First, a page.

India and Pakistan’s agreement to build the visa-free Kartarpur Corridor, enabling Sikh pilgrims to access their holy sites in Pakistan, has revived hope for peace amongst the people of both countries. Another almost forgotten dividend of peace, like Kartarpur Sahib was for nearly 20 years, is the idea of a visa-free corridor in the Western Pahari (mountain) belt.
This is something that my late uncle K.C. Sharma, who passed away last September at the age of 92, always talked about. A freedom fighter who was jailed in Shimla during the 1942 Quit India movement, he told me about the culturally similar Western Pahari belt across borders that our textbooks are silent on.
K.C. Sharma’s dream
The area has a rich legacy beyond its colonial past, long before the British colonists shifted their summer capital from Murree to Shimla 155 years ago. My uncle dreamt of a visa-free corridor stretching along the nearly 600 km of this belt, from Shimla district in India at one end, to Murree in the Galyat area of Rawalpindi district in Punjab, Pakistan at the other end.
The belt includes the Pir Panjal Range – Mandi, Kullu, Kangra and Chamba (Himachal Pradesh) – and parts of Kathua, Udhampur, Reasi, Rajouri and Poonch (Jammu & Kashmir) on the Indian side, and Azad Jammu & Kashmir, including Rawalakot, Mirpur and Muzaffarabad, on the Pakistan side.
The lifestyles, culture and languages are similar, linked to the historic movement of nomadic Pahari Gujjar, Bakarwala and Gaddi tribes in the region. Pahari languages – Mirpuri, Pahari-Pothwari, Poonchi, Gujari, Chambeali, Mandeali, Kangri – related to Punjabi and Dogri are heard on both sides of the divide.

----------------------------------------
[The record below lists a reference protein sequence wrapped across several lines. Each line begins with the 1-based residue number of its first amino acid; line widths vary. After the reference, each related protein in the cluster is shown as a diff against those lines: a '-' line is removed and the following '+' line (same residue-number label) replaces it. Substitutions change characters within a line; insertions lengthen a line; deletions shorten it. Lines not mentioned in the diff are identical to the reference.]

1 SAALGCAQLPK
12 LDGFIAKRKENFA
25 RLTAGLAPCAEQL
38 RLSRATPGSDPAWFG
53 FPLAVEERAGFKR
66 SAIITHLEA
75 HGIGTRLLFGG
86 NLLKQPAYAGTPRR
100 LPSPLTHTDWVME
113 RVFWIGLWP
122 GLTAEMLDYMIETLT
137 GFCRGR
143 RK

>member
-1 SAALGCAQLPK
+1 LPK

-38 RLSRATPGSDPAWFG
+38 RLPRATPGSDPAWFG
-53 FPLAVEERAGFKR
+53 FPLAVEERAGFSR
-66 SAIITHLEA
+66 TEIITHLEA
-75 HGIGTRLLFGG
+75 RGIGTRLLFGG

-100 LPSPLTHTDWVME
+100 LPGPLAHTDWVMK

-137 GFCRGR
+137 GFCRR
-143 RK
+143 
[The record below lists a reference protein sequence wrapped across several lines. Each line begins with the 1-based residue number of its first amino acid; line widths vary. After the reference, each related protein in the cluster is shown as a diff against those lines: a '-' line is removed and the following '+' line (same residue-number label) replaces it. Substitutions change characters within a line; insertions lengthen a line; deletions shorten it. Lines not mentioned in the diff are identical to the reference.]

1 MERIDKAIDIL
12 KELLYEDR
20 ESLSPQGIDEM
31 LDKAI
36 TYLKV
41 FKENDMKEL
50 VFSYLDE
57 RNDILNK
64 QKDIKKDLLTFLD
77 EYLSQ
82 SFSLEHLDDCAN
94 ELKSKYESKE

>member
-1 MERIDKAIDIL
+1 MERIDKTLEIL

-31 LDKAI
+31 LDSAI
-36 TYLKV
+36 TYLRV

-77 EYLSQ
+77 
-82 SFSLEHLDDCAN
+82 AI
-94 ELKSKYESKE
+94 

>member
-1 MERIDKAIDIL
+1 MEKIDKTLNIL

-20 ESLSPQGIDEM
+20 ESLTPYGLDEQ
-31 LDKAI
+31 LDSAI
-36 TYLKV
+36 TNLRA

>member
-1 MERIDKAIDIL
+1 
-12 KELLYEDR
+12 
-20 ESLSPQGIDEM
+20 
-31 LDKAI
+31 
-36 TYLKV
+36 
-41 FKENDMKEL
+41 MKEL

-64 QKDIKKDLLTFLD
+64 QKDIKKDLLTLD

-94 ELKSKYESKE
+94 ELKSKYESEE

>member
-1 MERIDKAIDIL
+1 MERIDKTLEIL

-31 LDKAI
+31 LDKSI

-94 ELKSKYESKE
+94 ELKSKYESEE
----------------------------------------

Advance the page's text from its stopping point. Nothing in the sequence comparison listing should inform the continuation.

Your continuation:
The proposed corridor would be restricted to the Jammu regions of J&K on the Indian side, away from the Kashmir Valley that is the primary site of conflict between India and Pakistan. Infrastructure already exists to take this idea forward. Most of the route would have a two-lane road, starting from India’s national highway NH 48 (Shimla to Mandi), then NH 148 (Mandi to Dalhousie).
From Dalhousie, it would be the functional Bardawah inter-state road till Udhampur, from where NH 144A leads to Poonch. From there, the still functional cross-border route to Rawalakot can be used and then the Kohala Bagh road linking Rawalakot to Murree. The corridor could have security checkpoints in the Himachal Pradesh-Jammu Kashmir border and at the Line of Control.
The tragedy of the Western Pahari community and region is that we hardly hear about any move to revive ties, except calls from groups like Jammu and Kashmir Sharnarthi Action Committee and Refugee United Forum (RUF) in India. There may be similar calls in Pakistan.
After 1947, at least a million people were displaced from either side of the divide. There were two other phases of displacement after the India-Pakistan wars of 1965 and 1971. Almost 5,000 families are resettled in the Rajouri and Poonch districts of Indian-administered Jammu and Kashmir.
A win-win solution